The national housing market continued to elicit signs of a recovery with actual sales up 22.7% from a disastrous 2018. Sales continue to hover above the ten year averages. This pushed the home price index higher once again, up 3.5% from last year and clearly trending higher.
However, what’s more important is to understand the phenomenon that is driving the recent resurgence. Homeowners are not listing their homes for sale. New listings are plummeting, and this is causing another decline in inventory. Here we can see the sales to new listings ratio hit 67% in December, the highest level since October 2009. Generally speaking, a ratio between 40-60% in considered balanced, anything above that tends to put pressure on prices to rise.
Meanwhile, if we take a deeper look at new listings, we can see that on a 12 month rolling average, new listings haven’t been this low since February 2010.
So why aren’t Canadians listing their homes for sale? In most parts of the country, prices have never been higher, certainly an opportune time to cash out, no? I think this has a lot to do with belief systems and interest rates. Let me explain.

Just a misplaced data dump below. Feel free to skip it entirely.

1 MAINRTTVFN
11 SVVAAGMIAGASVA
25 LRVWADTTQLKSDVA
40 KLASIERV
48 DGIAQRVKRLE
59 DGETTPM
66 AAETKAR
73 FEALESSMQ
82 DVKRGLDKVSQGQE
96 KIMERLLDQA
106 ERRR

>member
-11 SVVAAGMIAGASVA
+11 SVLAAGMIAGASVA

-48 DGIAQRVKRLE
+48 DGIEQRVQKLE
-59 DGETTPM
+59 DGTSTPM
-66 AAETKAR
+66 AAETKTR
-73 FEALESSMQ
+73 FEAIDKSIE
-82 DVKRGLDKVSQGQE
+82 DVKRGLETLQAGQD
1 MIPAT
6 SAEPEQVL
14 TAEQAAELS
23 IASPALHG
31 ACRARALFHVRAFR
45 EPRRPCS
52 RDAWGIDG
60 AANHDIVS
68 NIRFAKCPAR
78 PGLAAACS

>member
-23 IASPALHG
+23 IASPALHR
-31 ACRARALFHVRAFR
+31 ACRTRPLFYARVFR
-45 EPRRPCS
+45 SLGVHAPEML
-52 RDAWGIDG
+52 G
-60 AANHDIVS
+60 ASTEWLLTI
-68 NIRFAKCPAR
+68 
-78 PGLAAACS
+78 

First, Canadian housing is on a near thirty year bull market, so the prevailing belief amongst homeowners is that prices always go up, so why sell? Meanwhile, any sudden correction in the market is being met with ample liquidity from global central banks. Under normal circumstances, when asset prices get too hot, central banks raise interest rates and put an end to the party. Today, it is quite the opposite.
This is creating abnormal behaviour, not only are over leveraged buyers not forced to deleverage, they are actually incentivized to take more risk. As they reach for yield in a negative interest rate environment, hoarding assets, such as housing, becomes increasingly more attractive compared to the traditional safe alternatives (savings accounts, GIC’s, bonds, etc). In essence, there is no trigger or incentive at this time for Canadians to cash out.